J. L. BELL is a Massachusetts writer who specializes in (among other things) the start of the American Revolution in and around Boston. He is particularly interested in the experiences of children in 1765-75. He has published scholarly papers and popular articles for both children and adults. He was consultant for an episode of History Detectives, and contributed to a display at Minute Man National Historic Park.

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Tuesday, April 22, 2014

A Lincoln Lecture and Some Links

Tonight the Lincoln Minute Men will host an illustrated lecture by Concord Museum Curator David Wood and Skinner militaria expert Joel Bohy on the museum’s new exhibit about 19 Apr 1775. I understand the talk will be organized around the theme of how the artifacts on display, some for the first time in years, illuminate the timeline of that day. That event starts at 7:30 P.M. in Bemis Hall, 15 Bedford Road, Lincoln, and is free and open to the public.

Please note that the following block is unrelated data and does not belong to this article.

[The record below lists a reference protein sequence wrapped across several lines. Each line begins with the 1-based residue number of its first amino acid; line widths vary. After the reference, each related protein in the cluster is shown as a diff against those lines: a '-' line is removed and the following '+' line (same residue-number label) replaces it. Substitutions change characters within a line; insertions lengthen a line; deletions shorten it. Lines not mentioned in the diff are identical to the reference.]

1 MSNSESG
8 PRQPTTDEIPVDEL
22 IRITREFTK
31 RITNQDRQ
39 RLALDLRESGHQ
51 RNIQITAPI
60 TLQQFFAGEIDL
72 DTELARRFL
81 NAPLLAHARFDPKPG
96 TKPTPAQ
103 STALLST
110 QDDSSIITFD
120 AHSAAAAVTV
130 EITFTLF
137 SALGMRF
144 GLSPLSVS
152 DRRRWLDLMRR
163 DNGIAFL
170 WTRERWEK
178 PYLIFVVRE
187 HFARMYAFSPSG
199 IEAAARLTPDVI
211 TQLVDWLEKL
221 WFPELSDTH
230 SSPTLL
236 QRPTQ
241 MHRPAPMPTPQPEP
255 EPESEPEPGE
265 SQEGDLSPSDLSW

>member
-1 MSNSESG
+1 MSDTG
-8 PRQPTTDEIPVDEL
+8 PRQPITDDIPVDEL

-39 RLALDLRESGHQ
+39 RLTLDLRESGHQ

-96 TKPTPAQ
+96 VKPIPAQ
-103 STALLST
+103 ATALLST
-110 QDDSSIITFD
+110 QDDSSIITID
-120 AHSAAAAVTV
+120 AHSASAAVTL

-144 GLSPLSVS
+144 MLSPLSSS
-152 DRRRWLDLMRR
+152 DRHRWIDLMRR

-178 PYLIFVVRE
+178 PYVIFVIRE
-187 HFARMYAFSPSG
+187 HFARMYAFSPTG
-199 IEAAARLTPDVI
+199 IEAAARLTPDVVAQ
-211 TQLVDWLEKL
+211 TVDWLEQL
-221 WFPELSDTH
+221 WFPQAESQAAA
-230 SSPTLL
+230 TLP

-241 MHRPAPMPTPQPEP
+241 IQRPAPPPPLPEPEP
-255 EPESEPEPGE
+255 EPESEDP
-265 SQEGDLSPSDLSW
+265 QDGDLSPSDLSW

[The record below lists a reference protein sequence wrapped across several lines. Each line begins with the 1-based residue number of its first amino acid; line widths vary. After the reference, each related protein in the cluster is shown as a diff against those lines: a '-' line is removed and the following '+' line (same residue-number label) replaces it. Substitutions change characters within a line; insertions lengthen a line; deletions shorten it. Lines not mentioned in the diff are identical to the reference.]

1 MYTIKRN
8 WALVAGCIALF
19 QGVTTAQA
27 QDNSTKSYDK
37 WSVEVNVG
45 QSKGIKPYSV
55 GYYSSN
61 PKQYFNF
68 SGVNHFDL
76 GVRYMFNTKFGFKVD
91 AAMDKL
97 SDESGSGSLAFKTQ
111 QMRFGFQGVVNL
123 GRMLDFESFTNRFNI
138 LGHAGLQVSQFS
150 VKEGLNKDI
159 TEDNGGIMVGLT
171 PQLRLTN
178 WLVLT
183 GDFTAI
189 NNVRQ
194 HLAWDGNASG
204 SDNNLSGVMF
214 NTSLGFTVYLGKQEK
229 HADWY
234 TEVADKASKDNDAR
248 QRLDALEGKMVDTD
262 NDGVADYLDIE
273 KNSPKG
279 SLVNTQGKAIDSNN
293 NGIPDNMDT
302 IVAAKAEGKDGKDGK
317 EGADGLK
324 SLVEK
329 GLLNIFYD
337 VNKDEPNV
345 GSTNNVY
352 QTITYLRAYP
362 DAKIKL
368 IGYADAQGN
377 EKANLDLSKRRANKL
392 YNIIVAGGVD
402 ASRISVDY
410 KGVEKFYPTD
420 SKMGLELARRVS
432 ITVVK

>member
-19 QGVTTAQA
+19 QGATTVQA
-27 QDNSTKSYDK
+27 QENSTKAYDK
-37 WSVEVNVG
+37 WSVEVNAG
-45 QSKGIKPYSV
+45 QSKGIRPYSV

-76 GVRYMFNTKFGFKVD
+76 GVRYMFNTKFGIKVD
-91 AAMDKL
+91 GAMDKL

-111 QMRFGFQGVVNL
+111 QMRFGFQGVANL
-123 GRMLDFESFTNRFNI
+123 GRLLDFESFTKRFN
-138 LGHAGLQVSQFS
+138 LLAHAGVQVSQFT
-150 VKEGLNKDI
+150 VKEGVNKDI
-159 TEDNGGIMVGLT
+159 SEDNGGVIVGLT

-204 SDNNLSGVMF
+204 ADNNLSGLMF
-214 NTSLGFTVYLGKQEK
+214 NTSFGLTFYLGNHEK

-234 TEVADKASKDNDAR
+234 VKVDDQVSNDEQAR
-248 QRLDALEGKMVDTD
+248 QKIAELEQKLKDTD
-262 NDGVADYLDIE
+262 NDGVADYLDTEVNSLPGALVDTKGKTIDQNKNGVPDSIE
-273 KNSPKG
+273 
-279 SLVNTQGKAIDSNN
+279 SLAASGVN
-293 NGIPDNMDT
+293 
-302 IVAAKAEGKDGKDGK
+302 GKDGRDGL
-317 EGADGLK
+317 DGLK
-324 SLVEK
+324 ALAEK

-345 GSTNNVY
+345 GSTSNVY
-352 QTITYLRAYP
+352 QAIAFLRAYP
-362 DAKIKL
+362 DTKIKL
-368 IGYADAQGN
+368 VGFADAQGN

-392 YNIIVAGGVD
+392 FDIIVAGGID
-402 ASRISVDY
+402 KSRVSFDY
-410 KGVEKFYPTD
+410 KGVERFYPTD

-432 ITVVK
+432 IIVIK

Alas, I have to miss that talk because of a prior commitment. If you’re in the same boat, the meager substitute I can offer are links to some online articles I’ve written elsewhere this month:


G. Lovely said...

I read the Revere piece, but it kinda strikes me like the old SNL skit's query "What if Eleanor Roosevelt could Fly?" Yeah, what if? As Fischer makes clear it was the long months and years of organizing and planning that were the significant and effective act, not one ride.

While personalizing the events of that night make them more engaging, shouldn't we see the rebels as far too shrewd to let their hopes of success, or even the general shape of events, ride on the back of one horse?

J. L. Bell said...

That's one of the points I was hoping to make with that essay, that putting so much focus on Paul Revere because he left us great sources and a great story obscures the backup systems (in fact, Revere himself was a backup) and the many other people acting independently of him.